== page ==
Allow me to lay out my analysis of the situation. Mine is just one of the many opinions and I don’t claim to any privileged position as a dispassionate but interested observer (except that I am a student of development economics trained in the neoclassical tradition and therefore have the natural biases associated with that.)

I think that one of the primary causes of India’s economic troubles is that of needless government control and interference in economic affairs that it has no competency in. By that I mean that the government interferes in businesses that it has no business to be in. It has no business in the production of goods and services that a competitive private sector can efficiently, effectively and adequately provide.

It does not have to run railways, airlines, commercial banking and finance corporations, hotels, schools, educational institutions, steel firms, automobile companies, power generation, telecommunications, bakeries, grain warehousing, TV and radio stations, petroleum corporations . . . the list goes on.

To be sure, it is not a matter of cosmic tragedy that the government of India nationalized an airline and ran it into the ground while raking up losses of billions of dollars. That is not a big thing at all, considering that India is a very large economy. But as the man said, a few billion here and a few billion there, and soon we will be talking real money.[1]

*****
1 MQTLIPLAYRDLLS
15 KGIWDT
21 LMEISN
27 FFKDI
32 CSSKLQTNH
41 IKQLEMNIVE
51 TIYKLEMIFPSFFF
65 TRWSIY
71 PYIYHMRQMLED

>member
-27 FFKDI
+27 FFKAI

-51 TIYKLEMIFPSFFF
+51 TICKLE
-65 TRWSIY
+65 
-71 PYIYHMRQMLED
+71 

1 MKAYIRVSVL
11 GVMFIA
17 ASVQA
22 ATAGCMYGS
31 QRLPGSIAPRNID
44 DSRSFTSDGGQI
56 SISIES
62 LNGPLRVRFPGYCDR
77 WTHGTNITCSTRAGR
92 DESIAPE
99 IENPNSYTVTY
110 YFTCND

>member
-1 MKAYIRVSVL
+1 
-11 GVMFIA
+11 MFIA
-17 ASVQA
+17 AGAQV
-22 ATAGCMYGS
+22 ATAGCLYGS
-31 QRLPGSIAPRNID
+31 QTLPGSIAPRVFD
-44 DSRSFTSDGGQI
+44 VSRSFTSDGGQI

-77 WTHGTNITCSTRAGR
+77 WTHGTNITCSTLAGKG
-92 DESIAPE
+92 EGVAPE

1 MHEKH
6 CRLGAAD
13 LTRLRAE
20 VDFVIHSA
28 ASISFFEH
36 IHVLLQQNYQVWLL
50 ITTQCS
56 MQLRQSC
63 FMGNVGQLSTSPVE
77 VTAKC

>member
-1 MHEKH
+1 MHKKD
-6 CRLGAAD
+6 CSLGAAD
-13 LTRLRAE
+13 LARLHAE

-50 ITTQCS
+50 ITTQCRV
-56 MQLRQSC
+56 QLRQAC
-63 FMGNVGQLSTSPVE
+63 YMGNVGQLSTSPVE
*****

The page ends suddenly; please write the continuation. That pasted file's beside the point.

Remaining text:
It is the accumulated losses of few billion every year, in each of the hundreds of activities the government needlessly involves itself in, aggregated over decades that eventually add up to vast numbers that show up in the bottom line as hundreds of millions of abjectly poor people.

But note that all these businesses that the government involves itself in and loses money over, they are all undertaken with the expressly stated purpose of protecting the poor. Not a single politician, leave alone a political party, has ever done anything in India without justifying it on the grounds that it will help the poor. All policies ever proposed and implemented have always been pro-poor.

Labor laws? Pro-poor. Agricultural policy? Pro-poor. Industrial policy? Pro-poor. Education policy? Pro-poor. Show me any budget that any Indian government has ever proposed and I will show you a pro-poor budget.

The cynic in me says that indeed India’s governments have all been pro-poor — they have increased the number of the poor, haven’t they? Starting with about 200 million abjectly poor people in 1947, Indian governments have succeeded in increasing the number to around 800 million today.